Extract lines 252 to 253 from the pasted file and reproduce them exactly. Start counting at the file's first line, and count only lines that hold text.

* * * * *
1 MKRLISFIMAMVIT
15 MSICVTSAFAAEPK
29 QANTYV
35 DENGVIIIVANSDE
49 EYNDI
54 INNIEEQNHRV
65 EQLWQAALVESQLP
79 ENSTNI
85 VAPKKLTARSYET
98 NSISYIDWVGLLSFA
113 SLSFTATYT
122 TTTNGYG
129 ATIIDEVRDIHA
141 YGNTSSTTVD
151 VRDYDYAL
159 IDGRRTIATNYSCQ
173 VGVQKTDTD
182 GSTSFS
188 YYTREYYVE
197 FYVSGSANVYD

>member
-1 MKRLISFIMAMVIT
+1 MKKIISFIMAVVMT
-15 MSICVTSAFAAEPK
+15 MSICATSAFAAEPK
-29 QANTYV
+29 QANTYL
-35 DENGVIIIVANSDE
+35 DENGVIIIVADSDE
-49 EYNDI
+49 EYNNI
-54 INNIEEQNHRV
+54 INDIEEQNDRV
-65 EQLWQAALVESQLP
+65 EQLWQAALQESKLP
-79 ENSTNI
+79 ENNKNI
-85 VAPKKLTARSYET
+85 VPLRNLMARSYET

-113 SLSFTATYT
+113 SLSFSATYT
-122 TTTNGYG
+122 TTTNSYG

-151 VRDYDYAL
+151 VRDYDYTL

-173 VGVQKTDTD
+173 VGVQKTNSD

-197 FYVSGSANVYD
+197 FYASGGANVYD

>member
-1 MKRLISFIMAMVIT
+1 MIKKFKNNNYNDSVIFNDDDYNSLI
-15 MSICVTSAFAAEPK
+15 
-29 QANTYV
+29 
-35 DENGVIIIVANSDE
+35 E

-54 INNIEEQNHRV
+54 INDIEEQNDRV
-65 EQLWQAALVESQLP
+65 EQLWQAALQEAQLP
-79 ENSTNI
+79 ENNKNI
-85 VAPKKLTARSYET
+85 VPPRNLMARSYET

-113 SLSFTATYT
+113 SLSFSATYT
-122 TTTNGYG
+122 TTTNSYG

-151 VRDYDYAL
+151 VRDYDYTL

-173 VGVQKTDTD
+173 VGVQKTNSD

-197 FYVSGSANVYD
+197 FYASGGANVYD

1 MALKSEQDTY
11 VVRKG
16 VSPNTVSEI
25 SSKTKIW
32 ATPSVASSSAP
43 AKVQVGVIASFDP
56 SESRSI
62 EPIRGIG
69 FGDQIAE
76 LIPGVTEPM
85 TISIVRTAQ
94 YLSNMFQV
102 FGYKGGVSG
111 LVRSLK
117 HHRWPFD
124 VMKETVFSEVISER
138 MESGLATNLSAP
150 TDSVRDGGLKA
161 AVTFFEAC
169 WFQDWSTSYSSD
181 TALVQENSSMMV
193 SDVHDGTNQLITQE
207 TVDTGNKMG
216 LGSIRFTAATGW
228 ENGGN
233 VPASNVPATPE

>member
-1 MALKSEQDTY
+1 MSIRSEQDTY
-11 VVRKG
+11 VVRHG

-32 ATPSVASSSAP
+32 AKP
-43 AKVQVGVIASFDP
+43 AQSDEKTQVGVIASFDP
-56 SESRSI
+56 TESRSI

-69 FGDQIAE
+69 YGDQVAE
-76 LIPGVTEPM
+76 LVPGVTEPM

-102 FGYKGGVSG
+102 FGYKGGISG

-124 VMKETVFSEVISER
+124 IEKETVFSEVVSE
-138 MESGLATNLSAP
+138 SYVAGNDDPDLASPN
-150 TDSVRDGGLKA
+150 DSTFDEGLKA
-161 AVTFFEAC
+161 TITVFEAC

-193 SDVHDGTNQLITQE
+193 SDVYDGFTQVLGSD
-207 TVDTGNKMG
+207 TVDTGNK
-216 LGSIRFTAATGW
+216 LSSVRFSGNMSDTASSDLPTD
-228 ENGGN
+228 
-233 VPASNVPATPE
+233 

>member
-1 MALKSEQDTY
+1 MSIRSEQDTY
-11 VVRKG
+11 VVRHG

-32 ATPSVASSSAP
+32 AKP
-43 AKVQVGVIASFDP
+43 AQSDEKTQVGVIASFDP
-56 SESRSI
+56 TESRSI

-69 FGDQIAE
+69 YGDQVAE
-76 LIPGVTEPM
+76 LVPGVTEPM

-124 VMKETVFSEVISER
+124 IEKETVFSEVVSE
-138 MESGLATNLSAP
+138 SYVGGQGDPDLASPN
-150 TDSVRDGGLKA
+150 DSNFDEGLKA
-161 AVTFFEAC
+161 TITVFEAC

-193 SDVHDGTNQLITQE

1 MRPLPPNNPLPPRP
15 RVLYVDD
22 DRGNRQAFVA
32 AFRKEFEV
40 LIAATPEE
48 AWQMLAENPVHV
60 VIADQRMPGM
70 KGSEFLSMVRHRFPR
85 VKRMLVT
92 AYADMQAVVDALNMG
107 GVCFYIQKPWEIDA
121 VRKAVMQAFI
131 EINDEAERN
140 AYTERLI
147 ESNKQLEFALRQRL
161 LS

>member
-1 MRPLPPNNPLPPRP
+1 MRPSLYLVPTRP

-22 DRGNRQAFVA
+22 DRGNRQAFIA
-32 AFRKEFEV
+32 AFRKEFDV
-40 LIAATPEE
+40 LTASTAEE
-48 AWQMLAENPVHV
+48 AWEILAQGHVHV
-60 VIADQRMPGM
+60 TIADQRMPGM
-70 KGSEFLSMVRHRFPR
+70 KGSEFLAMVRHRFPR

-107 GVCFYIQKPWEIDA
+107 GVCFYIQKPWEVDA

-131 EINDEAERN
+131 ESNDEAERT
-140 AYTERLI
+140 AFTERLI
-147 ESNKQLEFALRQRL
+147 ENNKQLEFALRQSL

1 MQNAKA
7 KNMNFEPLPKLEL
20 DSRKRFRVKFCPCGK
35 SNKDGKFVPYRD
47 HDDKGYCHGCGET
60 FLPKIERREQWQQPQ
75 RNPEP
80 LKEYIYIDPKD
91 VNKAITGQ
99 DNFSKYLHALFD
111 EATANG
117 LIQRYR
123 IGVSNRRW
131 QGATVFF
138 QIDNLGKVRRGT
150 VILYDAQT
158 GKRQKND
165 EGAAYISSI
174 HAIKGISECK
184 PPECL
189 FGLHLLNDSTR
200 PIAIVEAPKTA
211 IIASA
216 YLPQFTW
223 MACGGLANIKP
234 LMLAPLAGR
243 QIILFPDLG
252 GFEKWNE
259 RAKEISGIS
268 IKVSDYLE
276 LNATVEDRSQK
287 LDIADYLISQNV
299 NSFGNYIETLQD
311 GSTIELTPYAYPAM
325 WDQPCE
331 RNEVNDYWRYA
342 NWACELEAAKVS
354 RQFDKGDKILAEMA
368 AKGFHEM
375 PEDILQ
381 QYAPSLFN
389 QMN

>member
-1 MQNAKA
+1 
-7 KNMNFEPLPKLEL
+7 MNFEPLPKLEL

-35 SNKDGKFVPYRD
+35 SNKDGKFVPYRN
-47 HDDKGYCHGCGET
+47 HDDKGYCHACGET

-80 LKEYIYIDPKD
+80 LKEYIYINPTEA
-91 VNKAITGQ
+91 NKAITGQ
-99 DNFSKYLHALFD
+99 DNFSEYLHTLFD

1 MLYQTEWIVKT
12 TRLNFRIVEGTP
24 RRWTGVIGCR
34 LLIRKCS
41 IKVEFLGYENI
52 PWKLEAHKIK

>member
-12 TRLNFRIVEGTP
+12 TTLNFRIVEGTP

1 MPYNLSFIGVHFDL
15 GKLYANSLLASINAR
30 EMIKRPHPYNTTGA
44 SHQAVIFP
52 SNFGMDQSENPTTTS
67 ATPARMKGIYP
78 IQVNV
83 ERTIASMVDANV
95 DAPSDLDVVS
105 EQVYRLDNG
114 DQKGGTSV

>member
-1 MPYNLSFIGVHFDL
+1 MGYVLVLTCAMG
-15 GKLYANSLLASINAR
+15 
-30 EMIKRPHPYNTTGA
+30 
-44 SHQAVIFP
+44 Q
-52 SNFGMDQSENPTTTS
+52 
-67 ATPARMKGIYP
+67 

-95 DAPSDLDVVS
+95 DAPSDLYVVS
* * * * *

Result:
-80 LKEYIYIDPKD
+80 LKEYIYINPTEA